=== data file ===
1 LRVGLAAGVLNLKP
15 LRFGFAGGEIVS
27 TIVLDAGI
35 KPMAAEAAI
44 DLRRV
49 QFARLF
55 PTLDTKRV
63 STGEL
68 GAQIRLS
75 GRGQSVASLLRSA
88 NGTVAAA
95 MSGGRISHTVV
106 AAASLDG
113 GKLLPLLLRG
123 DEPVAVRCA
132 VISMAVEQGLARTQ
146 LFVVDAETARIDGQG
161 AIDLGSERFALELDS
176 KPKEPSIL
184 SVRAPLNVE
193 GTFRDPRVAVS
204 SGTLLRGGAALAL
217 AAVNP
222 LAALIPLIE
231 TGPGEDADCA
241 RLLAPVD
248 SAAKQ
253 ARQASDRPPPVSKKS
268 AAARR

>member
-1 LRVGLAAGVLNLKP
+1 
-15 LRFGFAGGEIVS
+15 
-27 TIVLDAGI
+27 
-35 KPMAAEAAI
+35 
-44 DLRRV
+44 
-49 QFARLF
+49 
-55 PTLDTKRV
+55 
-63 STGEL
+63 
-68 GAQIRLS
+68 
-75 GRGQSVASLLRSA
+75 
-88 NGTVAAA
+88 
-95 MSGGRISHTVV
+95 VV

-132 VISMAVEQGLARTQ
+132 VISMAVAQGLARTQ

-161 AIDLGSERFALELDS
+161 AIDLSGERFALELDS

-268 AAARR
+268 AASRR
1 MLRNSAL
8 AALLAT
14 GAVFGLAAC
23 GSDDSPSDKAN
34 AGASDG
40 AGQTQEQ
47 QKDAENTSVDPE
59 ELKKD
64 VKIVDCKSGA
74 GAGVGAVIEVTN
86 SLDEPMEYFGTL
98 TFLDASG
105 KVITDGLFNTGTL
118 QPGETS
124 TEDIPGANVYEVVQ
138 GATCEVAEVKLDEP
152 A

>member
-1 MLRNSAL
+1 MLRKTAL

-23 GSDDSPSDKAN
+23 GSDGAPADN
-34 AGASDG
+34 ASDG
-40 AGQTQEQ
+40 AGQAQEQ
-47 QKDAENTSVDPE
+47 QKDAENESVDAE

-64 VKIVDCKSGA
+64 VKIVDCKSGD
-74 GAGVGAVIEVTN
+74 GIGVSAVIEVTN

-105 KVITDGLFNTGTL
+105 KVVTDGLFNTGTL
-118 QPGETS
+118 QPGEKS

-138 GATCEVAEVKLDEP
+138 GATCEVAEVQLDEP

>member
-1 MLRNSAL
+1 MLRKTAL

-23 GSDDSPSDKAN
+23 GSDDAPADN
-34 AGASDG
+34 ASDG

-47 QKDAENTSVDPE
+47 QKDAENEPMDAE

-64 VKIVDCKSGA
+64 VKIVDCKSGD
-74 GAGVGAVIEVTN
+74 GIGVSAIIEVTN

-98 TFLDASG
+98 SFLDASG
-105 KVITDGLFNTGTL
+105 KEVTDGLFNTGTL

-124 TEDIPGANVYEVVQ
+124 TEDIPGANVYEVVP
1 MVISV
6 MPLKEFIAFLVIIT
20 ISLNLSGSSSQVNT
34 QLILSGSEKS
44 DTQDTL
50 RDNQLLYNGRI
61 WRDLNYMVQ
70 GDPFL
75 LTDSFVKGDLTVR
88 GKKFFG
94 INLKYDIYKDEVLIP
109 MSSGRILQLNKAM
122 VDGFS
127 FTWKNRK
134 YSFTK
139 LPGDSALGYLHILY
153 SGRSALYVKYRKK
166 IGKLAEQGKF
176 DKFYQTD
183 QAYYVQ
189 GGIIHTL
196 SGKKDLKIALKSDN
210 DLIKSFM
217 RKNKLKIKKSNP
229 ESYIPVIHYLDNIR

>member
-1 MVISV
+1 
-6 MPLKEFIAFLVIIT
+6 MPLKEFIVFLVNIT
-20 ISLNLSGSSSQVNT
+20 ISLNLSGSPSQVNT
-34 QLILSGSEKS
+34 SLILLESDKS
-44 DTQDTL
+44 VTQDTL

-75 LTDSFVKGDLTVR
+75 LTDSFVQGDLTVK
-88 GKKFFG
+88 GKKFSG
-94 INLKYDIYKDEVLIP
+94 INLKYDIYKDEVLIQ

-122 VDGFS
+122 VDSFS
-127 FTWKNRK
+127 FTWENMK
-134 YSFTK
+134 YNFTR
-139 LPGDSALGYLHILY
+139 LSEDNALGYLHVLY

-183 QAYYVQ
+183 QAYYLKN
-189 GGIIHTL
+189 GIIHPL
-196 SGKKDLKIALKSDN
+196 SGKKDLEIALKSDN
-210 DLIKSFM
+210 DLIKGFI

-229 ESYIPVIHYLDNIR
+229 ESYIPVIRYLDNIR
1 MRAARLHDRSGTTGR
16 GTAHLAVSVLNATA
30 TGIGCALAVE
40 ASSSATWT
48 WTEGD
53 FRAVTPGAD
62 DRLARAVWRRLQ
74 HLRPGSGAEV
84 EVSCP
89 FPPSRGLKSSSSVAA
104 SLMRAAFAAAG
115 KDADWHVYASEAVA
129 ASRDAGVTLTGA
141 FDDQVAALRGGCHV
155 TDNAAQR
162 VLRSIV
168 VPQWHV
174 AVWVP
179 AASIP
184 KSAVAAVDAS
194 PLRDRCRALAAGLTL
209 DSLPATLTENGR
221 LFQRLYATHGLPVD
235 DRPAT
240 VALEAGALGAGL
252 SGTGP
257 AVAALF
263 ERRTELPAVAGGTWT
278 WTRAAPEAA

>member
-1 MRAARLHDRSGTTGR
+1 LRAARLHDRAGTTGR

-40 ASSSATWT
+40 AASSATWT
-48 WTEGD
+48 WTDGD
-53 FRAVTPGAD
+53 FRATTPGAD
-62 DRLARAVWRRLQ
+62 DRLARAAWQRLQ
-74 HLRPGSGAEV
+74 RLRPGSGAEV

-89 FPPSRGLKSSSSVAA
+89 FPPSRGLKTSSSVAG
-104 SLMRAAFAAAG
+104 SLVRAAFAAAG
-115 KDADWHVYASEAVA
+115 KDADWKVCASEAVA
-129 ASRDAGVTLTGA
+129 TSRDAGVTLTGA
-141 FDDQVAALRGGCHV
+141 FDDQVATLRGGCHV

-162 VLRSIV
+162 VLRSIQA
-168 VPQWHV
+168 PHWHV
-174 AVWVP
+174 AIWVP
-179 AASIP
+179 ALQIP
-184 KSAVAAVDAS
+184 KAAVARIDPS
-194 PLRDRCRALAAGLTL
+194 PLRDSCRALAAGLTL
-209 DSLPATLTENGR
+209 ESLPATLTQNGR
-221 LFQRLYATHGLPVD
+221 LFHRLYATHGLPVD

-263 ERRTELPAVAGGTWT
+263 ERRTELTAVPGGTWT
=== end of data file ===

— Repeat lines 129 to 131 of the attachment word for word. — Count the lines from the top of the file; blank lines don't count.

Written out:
109 MSSGRILQLNKAM
122 VDGFS
127 FTWKNRK